"Now, people interested in electric transportation in the Philadelphia region can join the EV Project and help us build a nationwide network of electric-vehicle-charging stations," said Don Karner, chief innovation officer of ECOtality, which is based in San Francisco. It also is recruiting commercial partners to host the charging stations.
ECOtality received $115 million in U.S. Department of Energy grants in 2009 and 2010, part of the Obama administration's push to stimulate green-energy projects. The grants finance about half the EV Project's cost.
ECOtality's federal funding has become the target of Mitt Romney's campaign, which has likened it to Obama's support of solar-manufacturer Solyndra before it went bankrupt.
The negative publicity has not helped ECOtality's stock price, which closed Wednesday in NASDAQ trading at 49 cents a share, down 92 percent since it went public last year at $6.40 a share.
Karner said the company was being unfairly tarnished during the "political silly season" and maintained that the "project is viable and vibrant."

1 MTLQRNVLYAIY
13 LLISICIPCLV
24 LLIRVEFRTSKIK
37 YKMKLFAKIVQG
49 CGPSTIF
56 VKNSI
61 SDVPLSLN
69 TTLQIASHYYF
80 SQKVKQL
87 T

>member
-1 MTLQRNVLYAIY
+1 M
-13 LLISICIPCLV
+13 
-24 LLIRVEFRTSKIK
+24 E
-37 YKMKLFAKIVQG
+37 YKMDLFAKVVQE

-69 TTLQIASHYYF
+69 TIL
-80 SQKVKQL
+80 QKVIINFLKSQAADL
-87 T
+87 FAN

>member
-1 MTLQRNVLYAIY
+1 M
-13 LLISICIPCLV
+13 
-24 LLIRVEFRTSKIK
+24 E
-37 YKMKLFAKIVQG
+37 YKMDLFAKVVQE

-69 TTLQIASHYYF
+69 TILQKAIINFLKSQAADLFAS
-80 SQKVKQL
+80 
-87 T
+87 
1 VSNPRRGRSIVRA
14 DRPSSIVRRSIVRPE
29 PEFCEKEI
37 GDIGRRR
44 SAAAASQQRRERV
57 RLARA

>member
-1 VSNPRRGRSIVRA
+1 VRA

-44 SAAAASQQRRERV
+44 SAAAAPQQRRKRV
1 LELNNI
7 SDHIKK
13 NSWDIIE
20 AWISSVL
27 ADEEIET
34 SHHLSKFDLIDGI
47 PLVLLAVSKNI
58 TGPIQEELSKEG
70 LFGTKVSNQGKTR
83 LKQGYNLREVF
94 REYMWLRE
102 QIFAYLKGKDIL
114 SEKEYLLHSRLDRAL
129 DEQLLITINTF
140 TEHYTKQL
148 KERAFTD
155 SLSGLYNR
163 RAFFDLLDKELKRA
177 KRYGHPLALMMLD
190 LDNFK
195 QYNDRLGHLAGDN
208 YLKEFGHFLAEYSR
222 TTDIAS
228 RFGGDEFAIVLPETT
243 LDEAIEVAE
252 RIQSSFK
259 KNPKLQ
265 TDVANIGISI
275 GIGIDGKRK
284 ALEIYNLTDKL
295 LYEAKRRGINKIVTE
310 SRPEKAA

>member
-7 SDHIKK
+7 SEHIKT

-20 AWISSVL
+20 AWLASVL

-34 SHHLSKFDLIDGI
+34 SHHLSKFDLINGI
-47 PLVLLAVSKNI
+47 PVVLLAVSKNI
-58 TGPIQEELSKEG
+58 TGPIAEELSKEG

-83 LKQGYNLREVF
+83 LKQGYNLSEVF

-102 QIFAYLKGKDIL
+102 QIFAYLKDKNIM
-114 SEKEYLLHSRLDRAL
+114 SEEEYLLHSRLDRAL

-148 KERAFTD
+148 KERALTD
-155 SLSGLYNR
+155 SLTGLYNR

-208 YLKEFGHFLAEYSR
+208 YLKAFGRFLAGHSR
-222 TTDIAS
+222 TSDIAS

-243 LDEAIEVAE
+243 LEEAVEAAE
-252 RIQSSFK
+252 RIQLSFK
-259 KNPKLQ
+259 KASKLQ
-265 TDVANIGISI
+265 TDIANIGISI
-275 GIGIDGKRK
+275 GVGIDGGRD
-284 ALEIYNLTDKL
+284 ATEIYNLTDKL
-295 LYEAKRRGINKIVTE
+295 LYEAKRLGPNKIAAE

The rollout of charging infrastructure is one of the obstacles holding back the EV market, along with the cost of the vehicles and their limited range.
There is no shortage of competitors to ECOtality that are building out networks: General Electric; Coulomb Technologies; Better Place; and NRG Energy of Princeton, which operates the eVgo Network. Philadelphia entrepreneur Norman Zarwin also is building out a local network under the U-Go brand name.
ECOtality calls its system the Blink Network, which is connected to the Internet and allows customers to remotely schedule charging via mobile devices. In areas where hourly electric rates are in effect - next year for Peco Co. customers - the charger can also determine the best times and rates available for charging.
Customers who get the free ECOtality residential-recharging stations will have the option to join the Blink Network and pay a fee to use the company's high-speed public charging stations, which are now limited in Philadelphia to two Center City parking garages and Temple University.
In other parts of the country, ECOtality has established partnerships with businesses such as Best Buy, Ikea, Macy's, Sears, and Wal-Mart to host its chargers.
For more information on the program, visit www.theEVproject.com or contact ECOtality's Blink Network at 1-888-998-2546.
Contact Andrew Maykuth at 215-854-2947 or email@example.com, or follow on Twitter @Maykuth.